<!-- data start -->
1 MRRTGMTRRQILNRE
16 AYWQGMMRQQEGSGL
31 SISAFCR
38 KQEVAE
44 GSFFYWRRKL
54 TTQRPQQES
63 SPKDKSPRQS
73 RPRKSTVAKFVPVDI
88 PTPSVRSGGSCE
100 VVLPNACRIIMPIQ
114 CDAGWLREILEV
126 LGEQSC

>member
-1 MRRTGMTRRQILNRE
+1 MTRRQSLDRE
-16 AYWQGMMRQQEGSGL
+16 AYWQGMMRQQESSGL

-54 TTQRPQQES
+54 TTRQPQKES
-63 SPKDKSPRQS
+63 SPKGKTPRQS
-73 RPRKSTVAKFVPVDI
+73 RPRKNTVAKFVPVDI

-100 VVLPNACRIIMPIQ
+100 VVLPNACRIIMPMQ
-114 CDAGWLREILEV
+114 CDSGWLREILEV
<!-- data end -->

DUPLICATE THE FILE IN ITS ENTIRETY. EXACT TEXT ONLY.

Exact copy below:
1 MRRTGMTRRQILNRE
16 AYWQGMMRQQEGSGL
31 SISAFCR
38 KQEVAE
44 GSFFYWRRKL
54 TTQRPQQES
63 SPKDKSPRQS
73 RPRKSTVAKFVPVDI
88 PTPSVRSGGSCE
100 VVLPNACRIIMPIQ
114 CDAGWLREILEV
126 LGEQSC

>member
-1 MRRTGMTRRQILNRE
+1 MTRRQSLDRE
-16 AYWQGMMRQQEGSGL
+16 AYWQGMMRQQESSGL

-54 TTQRPQQES
+54 TTRQPQKES
-63 SPKDKSPRQS
+63 SPKGKTPRQS
-73 RPRKSTVAKFVPVDI
+73 RPRKNTVAKFVPVDI

-100 VVLPNACRIIMPIQ
+100 VVLPNACRIIMPMQ
-114 CDAGWLREILEV
+114 CDSGWLREILEV